Robert Boutang's comment, June 27, 2013 3:15 PM
Edward Snowden's is an example of a person who went through an extensive background investigation and still people can slip through the cracks.
Scooped by Rob Duke
Scoop.it!

Zimmerman trial witness: Screams for help sounded like a boy

Zimmerman trial witness: Screams for help sounded like a boy | Criminology and Economic Theory | Scoop.it
Judge Alex Ferrer weighs in
more...
No comment yet.
Scooped by Rob Duke
Scoop.it!

Pride and Prejudice: An Interactive Timeline of the Fight for Gay Rights

Pride and Prejudice: An Interactive Timeline of the Fight for Gay Rights | Criminology and Economic Theory | Scoop.it
From the first gay rights organization to the battle for marriage equality, TIME looks at the history of the gay rights movement.
more...
No comment yet.
Scooped by Rob Duke
Scoop.it!

The Supreme Court Kills the 'Gay Marriage Is Bad for Kids' Argument

The Supreme Court Kills the 'Gay Marriage Is Bad for Kids' Argument | Criminology and Economic Theory | Scoop.it
The majority opinion in United States v. Windsor said that denying gay couples the right to marry is harmful to children.
more...
No comment yet.
Scooped by Rob Duke
Scoop.it!

Michigan man recognizes mom as bank robbery suspect, turns her in

Michigan man recognizes mom as bank robbery suspect, turns her in | Criminology and Economic Theory | Scoop.it
The FBI says a man recognized his mother in surveillance photos of a bank robbery and called police to turn her in.
more...
No comment yet.
Scooped by Rob Duke
Scoop.it!

Phoenix serial killer dies in prison

Phoenix serial killer dies in prison | Criminology and Economic Theory | Scoop.it
A serial killer convicted of murdering six people in a shooting spree that terrorized Phoenix in 2005 and 2006 was found dead Wednesday in his death row prison cell, officials said.
more...
Robert Boutang's comment, June 23, 2013 11:03 PM
Dale needed help a long time ago. Too bad it was recognized and maybe all these lives could have been saved including his own. What if he would have been found incompetent? I feel sorry for the victims’ families. I believe the death penalty is justified for taking the life of an innocent individual.
Alexander Yakovlev's comment, June 24, 2013 1:49 AM
First of all, if he never admitted that the crimes were his fault then why did he want to die??? Also, i am kinda glad that his brother, Randy, said was on the side of justice, and not on his brother's side. i think Hausner was mentally ok, and everything was fine with him psychologically. I got a feeling that someone was holding him alive for a reason, i mean he wanted to die, he even asked about it in the letter, yet he was alive for 7 years. i think it is a good thing that there is one criminal less in this world.
Danya Schimmack's comment, June 26, 2013 9:24 PM
It's tragic that in the end there was no true justice. This man made selfish choices taking other people's lives and did not have to fully face the consequences, he received his own punishment but still had control. While I am for the death penalty, the system needs to be reformed to where the execution takes place sooner so the consequence of their choices can be more closely tied their actions, and so cases like this can receive justice for the victims families.
Scooped by Rob Duke
Scoop.it!

Criminal Justice News: Philadelphia Drug Kingpin Sentenced to Death, Co-defendant to Face Life in Prison

Criminal Justice News: Philadelphia Drug Kingpin Sentenced to Death, Co-defendant to Face Life in Prison | Criminology and Economic Theory | Scoop.it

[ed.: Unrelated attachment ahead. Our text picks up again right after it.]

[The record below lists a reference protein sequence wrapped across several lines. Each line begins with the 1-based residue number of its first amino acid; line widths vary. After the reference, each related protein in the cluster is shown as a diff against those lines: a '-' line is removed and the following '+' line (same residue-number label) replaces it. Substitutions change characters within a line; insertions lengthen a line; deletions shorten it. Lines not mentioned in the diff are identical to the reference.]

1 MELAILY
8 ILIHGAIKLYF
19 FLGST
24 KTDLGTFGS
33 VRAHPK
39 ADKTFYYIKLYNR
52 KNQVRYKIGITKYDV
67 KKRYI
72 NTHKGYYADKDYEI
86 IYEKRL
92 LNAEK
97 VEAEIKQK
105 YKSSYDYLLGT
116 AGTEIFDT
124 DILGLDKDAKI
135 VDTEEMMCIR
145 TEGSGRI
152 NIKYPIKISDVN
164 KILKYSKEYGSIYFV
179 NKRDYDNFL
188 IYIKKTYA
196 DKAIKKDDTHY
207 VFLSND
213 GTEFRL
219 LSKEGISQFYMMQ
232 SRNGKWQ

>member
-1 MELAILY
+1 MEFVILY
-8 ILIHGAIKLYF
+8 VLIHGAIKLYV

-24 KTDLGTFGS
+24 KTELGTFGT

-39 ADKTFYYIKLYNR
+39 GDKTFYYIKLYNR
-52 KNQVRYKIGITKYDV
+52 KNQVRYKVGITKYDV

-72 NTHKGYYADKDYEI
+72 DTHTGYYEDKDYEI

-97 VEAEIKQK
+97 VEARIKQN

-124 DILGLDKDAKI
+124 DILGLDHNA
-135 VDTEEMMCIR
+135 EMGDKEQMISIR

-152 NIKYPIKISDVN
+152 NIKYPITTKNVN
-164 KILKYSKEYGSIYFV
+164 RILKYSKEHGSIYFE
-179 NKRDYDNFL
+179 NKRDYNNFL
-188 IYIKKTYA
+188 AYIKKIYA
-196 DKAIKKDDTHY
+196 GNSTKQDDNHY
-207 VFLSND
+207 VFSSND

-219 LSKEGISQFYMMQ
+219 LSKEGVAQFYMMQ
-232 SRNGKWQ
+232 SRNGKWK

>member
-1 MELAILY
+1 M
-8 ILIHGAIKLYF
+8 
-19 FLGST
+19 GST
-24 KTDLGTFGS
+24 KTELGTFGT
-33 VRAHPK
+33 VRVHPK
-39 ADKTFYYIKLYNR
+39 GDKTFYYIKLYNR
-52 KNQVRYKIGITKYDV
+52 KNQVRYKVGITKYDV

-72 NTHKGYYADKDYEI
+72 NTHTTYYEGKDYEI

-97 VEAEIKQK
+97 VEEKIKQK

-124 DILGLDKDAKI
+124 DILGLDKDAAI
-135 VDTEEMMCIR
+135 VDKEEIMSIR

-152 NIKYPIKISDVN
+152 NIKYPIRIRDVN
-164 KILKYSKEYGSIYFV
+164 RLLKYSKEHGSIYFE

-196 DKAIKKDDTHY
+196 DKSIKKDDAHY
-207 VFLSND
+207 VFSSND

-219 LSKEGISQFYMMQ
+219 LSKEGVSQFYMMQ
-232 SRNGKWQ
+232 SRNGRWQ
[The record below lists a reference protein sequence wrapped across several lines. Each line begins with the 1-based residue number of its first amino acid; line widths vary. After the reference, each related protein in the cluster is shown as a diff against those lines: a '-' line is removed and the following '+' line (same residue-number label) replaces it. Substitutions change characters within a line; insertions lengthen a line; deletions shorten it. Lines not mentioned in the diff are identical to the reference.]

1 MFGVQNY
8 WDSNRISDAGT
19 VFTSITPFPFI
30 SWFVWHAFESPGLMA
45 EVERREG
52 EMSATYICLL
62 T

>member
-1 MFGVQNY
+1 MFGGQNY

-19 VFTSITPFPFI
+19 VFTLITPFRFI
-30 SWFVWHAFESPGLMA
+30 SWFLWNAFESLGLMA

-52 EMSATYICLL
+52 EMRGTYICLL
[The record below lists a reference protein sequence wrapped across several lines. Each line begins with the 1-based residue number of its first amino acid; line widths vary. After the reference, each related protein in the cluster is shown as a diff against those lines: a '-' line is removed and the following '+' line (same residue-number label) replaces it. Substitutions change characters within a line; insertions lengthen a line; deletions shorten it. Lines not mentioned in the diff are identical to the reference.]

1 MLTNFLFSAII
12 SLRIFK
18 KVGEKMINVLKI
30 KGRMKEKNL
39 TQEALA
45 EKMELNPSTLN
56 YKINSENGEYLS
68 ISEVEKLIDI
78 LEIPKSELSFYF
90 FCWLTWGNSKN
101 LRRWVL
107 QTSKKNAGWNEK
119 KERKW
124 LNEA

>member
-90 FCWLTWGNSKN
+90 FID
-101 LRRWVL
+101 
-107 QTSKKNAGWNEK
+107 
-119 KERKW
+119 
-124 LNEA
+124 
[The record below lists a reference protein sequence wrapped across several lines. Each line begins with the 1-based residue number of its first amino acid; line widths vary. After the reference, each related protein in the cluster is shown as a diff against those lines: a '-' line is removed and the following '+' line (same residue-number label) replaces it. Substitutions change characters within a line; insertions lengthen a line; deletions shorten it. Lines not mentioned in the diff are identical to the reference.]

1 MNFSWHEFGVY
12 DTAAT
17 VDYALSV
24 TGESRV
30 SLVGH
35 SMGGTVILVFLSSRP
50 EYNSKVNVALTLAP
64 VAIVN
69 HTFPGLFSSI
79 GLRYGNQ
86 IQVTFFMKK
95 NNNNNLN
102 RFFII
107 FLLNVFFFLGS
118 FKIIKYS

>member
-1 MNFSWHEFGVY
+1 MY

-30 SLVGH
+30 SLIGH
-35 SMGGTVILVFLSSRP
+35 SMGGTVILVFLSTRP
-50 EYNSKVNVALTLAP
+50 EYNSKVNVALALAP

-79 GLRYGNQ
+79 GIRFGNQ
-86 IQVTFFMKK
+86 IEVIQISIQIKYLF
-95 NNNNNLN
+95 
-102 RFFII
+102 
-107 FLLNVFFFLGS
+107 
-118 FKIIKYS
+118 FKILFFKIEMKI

more...
Danya Schimmack's comment, June 15, 2013 6:55 PM
I can't imagine someone being willing to go to those extremes to protect their drug trading. I also find it extremely stupid for Savage to have directed the attack on Coleman; he would automatically become the main suspect in the bombing. I just shake my head at his arrogance that he believed he could get away with these crimes, or even if he didn't believe that, he still felt empowered that he had the right to take those lives. I also appreciate the attorney's comment thanking the investigators in the case as that is the base for him to create a case.
Scooped by Rob Duke
Scoop.it!

California's 'Night Stalker' serial killer dead at 53

California's 'Night Stalker' serial killer dead at 53 | Criminology and Economic Theory | Scoop.it
LOS ANGELES (Reuters) - Convicted serial killer Richard Ramirez, who earned the nickname Night Stalker for his mid-1980s reign of terror in the Los Angeles region, died on Friday at a hospital near the...
more...
Rachael Gray's comment, June 18, 2013 5:41 PM
I am never one to wish a person dead but I suppose the world is a safer place with him gone. To see that lack of remorse is sicken. The idea of what he did to these women is horrifying. It is so amazing how people can be like this. This is why I love the idea of criminology to understand these kinds of people. Though, I know that many violent attacks are from people you know it seems like to scariest violence is from a stranger. I am more afraid of the strangers around me then the people I am acquainted with. It could just be perception. I couldn’t imagine knowing that a bad guy is lose and that I have to not go out at night or put a gun under my pillow cause I could be next. They defiantly know how to instill a sense of fear and power of people.
Mel C's curator insight, June 23, 2013 1:56 PM

I think I will take a different able of this, yes it is good that this evil man who has caused so much death and destruction is dead, but why was it on his own terms? The only reason why the death penalty is present in today’s society is because it is supposed to be the ultimate deterrence factor that a justice system can have, but is it really? I think that it could be if it were used correctly. Our justice system takes so long that by the time the person actually receives their punishment, it has lost of all of the deterrence power it had. People change over time and an offender who is being punished today is not the same person they were when they committed the crime. I understand that the justice system needs to take every precaution to ensure the offender is in fact guilty and deserving of the punishment bestowed upon them, but there has to be something that gives. A balance between the time the crime was committed and the date the punishment will occur while keeping things accurate.